With 78% of students saying they have had a mental health problem over the past year, 33% having suicidal thoughts, and one in five self-harming, Professor O’Neill says the findings show a spike in figures once young people move into higher education.

“One in five students are self-harming and this is a major increase from secondary school where studies show it is one in 10.

“It is more common among high achievers and perfectionists and this is something that clearly needs to be addressed.

“More young people are talking about mental health which is really positive but there are still a lot who don’t seek help.

“We have a number of specialist services in place, including a helpline and free counselling. We urge students to use these and get help.

“We want to try and help them while at university before it impacts on their employment and careers.”

You can support the campaign at ulster.ac.uk/mindyourmood

‘After my friend died I had panic attacks every day’

Someone who knows first-hand just how frightening anxiety can be and how quickly it can take hold is marketing student Colin McKee, who is co-ordinating the Mind Your Mood campaign during his placement year.

Colin (22), from Glengormley, started having panic attacks when he was 19 and was diagnosed with “health anxiety”.

He had lost a number of people, including a teenage friend, when he started to suffer from anxiety and developed a crippling fear that he was going to die.

He sought help early and is now well recovered and keen to be able to give something back.

During his illness Colin was so worried about having a heart attack that he gave up all sports, and it is an indication of how far he has come in his recovery that he now plans to run the Belfast Marathon to raise funds for the campaign.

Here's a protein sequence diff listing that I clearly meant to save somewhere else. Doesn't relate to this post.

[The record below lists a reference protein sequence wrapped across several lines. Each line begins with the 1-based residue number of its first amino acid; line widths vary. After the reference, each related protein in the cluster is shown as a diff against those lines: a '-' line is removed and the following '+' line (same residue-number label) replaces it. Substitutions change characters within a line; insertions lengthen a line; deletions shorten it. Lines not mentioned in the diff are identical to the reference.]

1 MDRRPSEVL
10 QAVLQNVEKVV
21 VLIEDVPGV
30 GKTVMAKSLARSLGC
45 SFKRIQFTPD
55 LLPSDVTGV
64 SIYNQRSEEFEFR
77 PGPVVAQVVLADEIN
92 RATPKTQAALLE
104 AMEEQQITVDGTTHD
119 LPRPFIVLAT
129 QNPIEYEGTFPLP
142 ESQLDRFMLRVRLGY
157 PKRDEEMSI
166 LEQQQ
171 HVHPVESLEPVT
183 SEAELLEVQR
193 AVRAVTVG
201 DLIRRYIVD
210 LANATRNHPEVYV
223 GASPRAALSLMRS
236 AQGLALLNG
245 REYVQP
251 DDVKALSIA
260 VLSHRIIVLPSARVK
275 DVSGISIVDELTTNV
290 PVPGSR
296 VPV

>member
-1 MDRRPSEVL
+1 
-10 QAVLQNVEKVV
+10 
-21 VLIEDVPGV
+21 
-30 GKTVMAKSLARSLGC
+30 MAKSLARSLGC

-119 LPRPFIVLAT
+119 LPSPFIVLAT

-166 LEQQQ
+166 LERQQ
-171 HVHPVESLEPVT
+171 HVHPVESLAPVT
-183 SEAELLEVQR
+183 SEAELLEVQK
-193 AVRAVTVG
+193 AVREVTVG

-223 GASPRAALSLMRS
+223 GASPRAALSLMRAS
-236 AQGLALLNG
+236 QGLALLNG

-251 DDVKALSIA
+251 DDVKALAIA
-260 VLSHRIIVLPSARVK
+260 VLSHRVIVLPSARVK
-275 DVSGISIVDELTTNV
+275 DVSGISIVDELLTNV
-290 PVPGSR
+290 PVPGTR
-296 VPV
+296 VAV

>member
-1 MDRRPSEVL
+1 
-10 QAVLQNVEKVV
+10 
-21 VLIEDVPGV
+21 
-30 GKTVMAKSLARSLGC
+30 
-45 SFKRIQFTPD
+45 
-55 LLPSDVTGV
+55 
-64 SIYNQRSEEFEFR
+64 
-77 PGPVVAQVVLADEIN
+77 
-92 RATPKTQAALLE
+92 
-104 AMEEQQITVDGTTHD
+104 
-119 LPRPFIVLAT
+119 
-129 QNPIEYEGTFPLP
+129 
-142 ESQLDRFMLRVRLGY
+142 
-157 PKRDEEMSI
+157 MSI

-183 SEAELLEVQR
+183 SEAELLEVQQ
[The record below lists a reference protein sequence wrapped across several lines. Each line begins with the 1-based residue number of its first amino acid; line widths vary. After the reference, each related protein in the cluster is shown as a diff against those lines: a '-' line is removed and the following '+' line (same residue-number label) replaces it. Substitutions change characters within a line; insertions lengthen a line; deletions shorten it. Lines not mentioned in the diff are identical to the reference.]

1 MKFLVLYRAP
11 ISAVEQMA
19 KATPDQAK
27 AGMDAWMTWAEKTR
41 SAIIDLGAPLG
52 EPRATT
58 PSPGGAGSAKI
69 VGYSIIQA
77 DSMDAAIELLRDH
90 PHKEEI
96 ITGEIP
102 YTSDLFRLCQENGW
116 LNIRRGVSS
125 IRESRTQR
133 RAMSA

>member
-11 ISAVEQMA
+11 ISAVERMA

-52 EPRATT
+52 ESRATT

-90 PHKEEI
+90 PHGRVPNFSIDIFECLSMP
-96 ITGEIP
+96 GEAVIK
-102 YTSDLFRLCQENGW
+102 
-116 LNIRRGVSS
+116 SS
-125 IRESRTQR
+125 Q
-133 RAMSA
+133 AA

He recalls how mental ill health impacted on his life. “I was just turning 20 and wasn’t looking after myself at the time. I wasn’t eating properly and was drinking too much. My body was telling me I wasn’t looking after myself and mentally I started to suffer,” he says. “I’d never had any signs of mental health issues before and I didn’t think mental health was a real thing.”

However, Colin’s wellbeing began to deteriorate.

“I started to notice real changes in my thoughts and feelings which led to panic attacks. Before I knew it I was taking panic attacks every day — often involving 4am trips to Antrim Area Hospital to have my heart examined,” he says.

“I thought I was dying every single day, I would sit and research information on brain tumours and heart attacks and was convinced I was going to die.”

He was then diagnosed with health anxiety which he adds is “very real”. “If I had even a little pain I believed I was going to take a heart attack,” says Colin. “I had lost a friend which knocked me for six. At that age you think you will live until you’re 70, but my friend was only 21 when he died.

“Before that my girlfriend’s dad had a heart attack and death just became very real to me. I was petrified of dying. I played football twice a week and went to the gym and I stopped it all because I was afraid of having a heart attack.”